$14M Bitcoin Fund Gets Listed on Toronto Stock Exchange

The fund works along the same lines as an exchange-traded product (ETP): investors purchase shares in the fund and receive exposure to changes in the underlying assets price over time.

It tracks the bitcoin price using an index feed co-developed by MV Index Solutions (MVIS), a VanEck Europe subsidiary, and cryptocurrency market data provider CryptoCompare.

A closed-end fund, which aims to provide investors with exposure to bitcoin in a regulated asset class, has listed on the Toronto Stock Exchange (TSX).

Canadian investment manager 3iQ said The Bitcoin Fund, for which it originally filed a prospectus back in October, would begin trading on the TSX on Thursday.

The fund is split into two types of shares, Class As, aimed at all types of investors, and Class Fs, for institutions. Only Class As are being listed on the Toronto exchange. 3iQ president and CEO Fred Pye told CoinDesk that the total value of Class A shares comes to approximately $14 million.

As with other ETPs, the key attraction is that investors who either can’t or won’t buy the underlying asset can still add bitcoin to their portfolios. Traditional investors can also use the fund as a vehicle to become more familiar with the asset class.

Speaking on Thursday’s news, MVIS managing director Thomas Kettner said listing on a mainstream exchange would “help to strengthen the status of digital assets as an asset class.”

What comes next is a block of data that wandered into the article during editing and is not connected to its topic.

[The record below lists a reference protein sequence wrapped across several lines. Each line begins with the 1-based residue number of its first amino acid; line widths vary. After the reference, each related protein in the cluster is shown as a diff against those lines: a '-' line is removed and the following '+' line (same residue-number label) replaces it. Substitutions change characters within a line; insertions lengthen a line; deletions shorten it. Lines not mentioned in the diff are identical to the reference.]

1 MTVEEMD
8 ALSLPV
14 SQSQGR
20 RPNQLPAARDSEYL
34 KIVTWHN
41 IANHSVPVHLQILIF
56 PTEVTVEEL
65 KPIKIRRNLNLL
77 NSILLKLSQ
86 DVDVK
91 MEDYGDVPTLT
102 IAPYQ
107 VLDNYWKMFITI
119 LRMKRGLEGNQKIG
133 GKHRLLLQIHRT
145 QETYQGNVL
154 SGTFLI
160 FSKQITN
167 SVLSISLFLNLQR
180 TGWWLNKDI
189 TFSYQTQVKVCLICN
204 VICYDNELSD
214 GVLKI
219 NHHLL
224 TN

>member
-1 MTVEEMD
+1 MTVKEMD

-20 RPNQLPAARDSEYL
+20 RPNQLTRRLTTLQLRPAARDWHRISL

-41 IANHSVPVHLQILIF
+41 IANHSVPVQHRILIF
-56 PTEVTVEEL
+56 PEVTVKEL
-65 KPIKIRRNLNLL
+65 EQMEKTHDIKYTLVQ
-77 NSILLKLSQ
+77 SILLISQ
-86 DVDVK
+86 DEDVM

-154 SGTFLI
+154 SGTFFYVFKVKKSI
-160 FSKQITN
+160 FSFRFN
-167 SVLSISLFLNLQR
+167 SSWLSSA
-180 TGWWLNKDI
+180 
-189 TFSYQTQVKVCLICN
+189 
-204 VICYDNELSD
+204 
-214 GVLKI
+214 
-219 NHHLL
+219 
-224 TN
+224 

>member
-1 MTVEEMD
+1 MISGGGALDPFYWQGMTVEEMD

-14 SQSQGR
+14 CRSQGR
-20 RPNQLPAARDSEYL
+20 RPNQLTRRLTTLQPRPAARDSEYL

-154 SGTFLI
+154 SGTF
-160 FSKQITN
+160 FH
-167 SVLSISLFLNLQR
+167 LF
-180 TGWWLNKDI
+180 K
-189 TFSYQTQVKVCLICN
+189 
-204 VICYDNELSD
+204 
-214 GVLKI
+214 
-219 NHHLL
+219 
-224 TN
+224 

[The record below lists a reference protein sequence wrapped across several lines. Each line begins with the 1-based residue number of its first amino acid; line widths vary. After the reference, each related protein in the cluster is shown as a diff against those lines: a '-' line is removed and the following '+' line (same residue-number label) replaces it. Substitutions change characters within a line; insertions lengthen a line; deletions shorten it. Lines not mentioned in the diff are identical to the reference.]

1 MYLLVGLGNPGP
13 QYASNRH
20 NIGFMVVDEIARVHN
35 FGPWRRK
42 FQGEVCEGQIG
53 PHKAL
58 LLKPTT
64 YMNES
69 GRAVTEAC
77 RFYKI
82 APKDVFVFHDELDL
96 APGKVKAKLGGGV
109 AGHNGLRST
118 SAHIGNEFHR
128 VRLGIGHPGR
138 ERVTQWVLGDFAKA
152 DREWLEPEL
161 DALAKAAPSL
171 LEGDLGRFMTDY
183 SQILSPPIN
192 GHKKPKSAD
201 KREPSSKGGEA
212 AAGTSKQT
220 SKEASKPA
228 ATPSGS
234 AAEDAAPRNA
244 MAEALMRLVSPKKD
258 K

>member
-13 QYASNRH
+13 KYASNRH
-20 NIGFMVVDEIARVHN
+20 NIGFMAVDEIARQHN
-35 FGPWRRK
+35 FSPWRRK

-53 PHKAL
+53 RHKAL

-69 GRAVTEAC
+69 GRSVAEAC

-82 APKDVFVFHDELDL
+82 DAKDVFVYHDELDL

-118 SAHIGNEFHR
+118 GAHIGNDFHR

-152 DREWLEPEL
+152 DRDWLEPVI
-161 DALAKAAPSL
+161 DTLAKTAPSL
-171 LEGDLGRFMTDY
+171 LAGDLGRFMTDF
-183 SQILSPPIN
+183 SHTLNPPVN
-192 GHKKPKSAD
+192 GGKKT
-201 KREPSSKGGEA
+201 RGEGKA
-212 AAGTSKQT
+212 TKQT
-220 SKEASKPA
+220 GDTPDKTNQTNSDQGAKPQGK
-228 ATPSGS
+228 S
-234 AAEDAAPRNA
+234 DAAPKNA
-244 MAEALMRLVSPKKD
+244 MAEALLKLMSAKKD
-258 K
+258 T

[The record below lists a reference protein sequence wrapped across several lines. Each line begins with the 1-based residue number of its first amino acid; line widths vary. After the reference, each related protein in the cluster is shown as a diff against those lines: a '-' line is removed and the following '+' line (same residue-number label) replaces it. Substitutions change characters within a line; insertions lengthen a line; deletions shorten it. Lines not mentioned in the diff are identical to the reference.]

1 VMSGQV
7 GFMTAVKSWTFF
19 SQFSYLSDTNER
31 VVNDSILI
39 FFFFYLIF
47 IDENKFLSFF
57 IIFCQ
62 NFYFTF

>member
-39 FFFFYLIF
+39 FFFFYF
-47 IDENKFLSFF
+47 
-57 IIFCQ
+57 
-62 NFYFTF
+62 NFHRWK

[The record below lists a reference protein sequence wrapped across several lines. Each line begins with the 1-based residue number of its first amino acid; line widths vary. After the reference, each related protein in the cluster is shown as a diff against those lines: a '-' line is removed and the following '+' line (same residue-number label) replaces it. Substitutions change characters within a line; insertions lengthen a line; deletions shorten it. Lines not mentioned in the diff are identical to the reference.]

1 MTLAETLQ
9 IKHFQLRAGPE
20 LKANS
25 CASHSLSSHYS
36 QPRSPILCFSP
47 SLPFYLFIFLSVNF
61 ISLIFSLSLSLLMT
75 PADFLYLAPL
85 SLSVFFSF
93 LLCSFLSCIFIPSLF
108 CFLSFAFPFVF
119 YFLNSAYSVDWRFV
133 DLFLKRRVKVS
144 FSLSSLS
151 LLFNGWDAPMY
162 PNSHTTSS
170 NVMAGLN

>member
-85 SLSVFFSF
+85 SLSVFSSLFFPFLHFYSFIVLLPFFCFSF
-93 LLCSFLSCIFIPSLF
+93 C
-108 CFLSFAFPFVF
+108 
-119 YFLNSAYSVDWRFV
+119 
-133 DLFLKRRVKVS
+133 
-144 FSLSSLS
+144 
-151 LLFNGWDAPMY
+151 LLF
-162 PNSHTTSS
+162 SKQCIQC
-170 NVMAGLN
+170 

3iQ said it spent more than three years in dialogue with the Ontario Securities Commission (OSC) before receiving approval for The Bitcoin Fund. Connor Loewen, 3iQ’s cryptocurrency analyst, said the decision to list in Toronto came from being already regulated in the country.

TSX is the largest and most active stock exchange in Canada. Although other exchanges have also listed cryptocurrency companies, Toronto has made a cottage industry out of it. Bitcoin mining group Hut8 and crypto merchant bank Galaxy Digital are both listed there; so too are crypto products, such as the Horizon “blockchain ETF,” which began trading back in 2018.

As the world continues to reel from the effects of novel coronavirus, 3iQ’s Pye voiced some apprehension about the timing of the listing. “It’s tough to launch such a unique offering during a period where investors are worried about their health and protection of capital,” he said. “However, long term protection of purchasing power is what bitcoin is all about,” he said.

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